Earlier this year, when digital class was no more an option at his school, Sid got his tablet. The thought of my son owning a piece of technology that threw open the doors of the internet world was daunting. While he excitedly spent the first day exploring its features, I hovered about explaining the perils that the limitless world of the internet posed. It was about then that he discovered the virtual assistant — Siri.

At first, he was curious about the robotic voice behind the glossy black screen. Little Princess joined in the questions that ranged from ‘Hey Siri, Who are you?’ to ‘Hey Siri, do you like ice cream?’ This was soon seen to gravitate to academic doubts and questions like ‘Hey Siri, can you find my Math notebook?’ I must admit that it hurt to see that my son found ‘Siri’ more resourceful than his mother, but it was concern about the misuse of technology if left unmonitored that I restricted screen time.

Even though Siri has always resided in the complex interiors of my phone, it was the hilarious answers that my children sometimes got in return for bizarre questions that got me to activate the virtual assistant on my phone. It was impressive to get ‘Siri’ to pull out selective emails, send messages, make calls and set alarms with a simple voice message. But my family was not very happy to be woken up at 2am after the phone jarred to life with what appeared to be an alarm that had been accidently set during my trials.

While the older generation is hesitant to adapt to technological advancements, the children, for whom technology has been an integral part of their existence have taken to it like ducks to water. Father, who had been both worried and excited when he was handed a sleek, shiny smart phone called me up asking me to accept his friend request on social media. Sid is now working on a science project that involves moving suspended objects that can be controlled by an application.

I wonder where that leaves the middle generation — who can rock in a fetal ball of nostalgia at the sound of dial-up connections or talk about heavy desktop computers as if they were dinosaurs, but continue to be enthralled at the pace of technology and is striving hard to keep up pace in the virtual world as much as the real world and real people. Siri is sure to have one or a hundred and one answers to that question too!

 

Hello Friends, hope that you all are having a wonderful weekend. The above is a piece that was written for the Gulf News and has featured in today’s ‘Off the Cuff’ column. You can read it here. Wish you all a wonderful day ahead.

 

Snippets for a Better Tomorrow

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"I wish you'd start recycling your old newspapers..."

One activity that I love to unwind with over the weekend is to sit down and catch up with a pile of a week’s worth of newspaper. A little tower of them, when I have to make up for the previous week as well. It just about feels like you are catching up on an entire series of that popular soap or the highlights of a series of matches that everyone is talking about but you were too caught up in the web of chores and responsibilities to sit back and enjoy. The advantage is that you never miss the details and you save the stress of figuring out that nail-biting, heart-thumping finish as you have already heard it.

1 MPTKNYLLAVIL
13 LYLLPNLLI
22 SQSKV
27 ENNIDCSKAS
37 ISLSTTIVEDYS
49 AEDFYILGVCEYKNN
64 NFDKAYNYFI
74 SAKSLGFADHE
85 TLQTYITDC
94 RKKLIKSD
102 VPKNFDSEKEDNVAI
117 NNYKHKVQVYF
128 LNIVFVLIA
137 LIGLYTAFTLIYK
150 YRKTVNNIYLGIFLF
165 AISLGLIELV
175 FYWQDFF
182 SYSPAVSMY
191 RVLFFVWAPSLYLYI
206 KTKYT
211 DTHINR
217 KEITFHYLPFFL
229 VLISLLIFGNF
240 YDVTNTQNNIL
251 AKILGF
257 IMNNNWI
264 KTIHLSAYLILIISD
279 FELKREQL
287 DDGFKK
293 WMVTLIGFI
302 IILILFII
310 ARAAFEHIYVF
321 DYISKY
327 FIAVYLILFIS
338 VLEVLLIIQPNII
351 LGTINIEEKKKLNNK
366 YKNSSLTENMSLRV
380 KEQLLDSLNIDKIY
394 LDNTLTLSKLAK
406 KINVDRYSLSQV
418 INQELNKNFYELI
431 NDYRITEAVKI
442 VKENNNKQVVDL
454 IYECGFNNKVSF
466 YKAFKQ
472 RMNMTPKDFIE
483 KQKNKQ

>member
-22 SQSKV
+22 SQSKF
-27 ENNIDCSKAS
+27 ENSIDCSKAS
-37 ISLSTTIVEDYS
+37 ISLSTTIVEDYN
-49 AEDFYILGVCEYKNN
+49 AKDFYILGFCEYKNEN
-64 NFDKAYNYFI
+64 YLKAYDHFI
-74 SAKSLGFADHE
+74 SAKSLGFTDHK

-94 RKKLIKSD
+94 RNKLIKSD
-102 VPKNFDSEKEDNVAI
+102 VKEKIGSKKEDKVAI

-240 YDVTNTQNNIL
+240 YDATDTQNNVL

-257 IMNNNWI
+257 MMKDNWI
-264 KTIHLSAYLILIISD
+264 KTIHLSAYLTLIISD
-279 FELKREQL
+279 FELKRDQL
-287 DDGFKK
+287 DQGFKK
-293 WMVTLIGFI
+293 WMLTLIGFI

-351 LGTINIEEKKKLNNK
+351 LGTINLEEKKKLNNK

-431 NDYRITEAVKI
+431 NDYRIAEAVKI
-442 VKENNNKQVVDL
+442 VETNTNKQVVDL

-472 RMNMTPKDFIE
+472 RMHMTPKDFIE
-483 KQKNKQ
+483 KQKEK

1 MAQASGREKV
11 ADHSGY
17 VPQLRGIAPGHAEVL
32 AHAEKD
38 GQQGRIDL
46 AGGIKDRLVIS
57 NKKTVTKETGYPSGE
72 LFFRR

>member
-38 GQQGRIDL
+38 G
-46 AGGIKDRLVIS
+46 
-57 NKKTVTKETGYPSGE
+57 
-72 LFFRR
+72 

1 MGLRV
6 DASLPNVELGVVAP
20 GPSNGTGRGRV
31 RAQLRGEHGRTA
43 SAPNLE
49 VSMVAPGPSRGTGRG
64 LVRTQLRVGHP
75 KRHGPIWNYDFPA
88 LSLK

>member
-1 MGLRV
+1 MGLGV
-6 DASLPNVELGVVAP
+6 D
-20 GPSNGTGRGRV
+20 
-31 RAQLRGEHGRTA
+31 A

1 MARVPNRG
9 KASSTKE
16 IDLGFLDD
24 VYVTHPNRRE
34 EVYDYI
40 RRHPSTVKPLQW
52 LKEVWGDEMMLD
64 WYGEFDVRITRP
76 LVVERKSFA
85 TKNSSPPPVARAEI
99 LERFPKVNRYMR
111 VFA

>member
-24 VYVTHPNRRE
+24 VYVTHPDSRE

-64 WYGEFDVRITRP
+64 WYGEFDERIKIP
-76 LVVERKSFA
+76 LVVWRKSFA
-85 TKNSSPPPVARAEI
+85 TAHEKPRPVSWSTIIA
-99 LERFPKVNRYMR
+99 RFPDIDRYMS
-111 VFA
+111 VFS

I am also among those people who cannot drink in every inch of the newspaper or a magazine without cutting out (read tearing out) an interesting article for later reference or to enjoy a read of the same at another time.

My cutouts for that week will depend on how I feel like on that particular day.

If it is a period after a stint of holidaying and binging, my cutouts would range from  eating right or eating less to a series of yoga postures that seem graceful when performed by the toned woman in the pictures but close to impossible when it is your turn to try. Sometimes it is sport and other times a dose of inspiration.

Instead of cutting out just the article of interest, I usually save up the entire page.

Little Princess is delighted to see her mother tear up paper and just to keep my catching up going without untoward tantrums  from her side, she gets her turn at tearing after I am done with mine.

Now these saved-up snippets overflow from shoe boxes that occupy the uppermost deck of the cupboard. Having realized that the tomorrow has never come and those life changing alterations that I had once resolved never became, I recently took a quick peek into one. I was left in a fix as to what part of that paper inspired me to save it up. I am even left wondering if Little Princess swapped hers with mine.

Now, I might need another weekend to deal with those.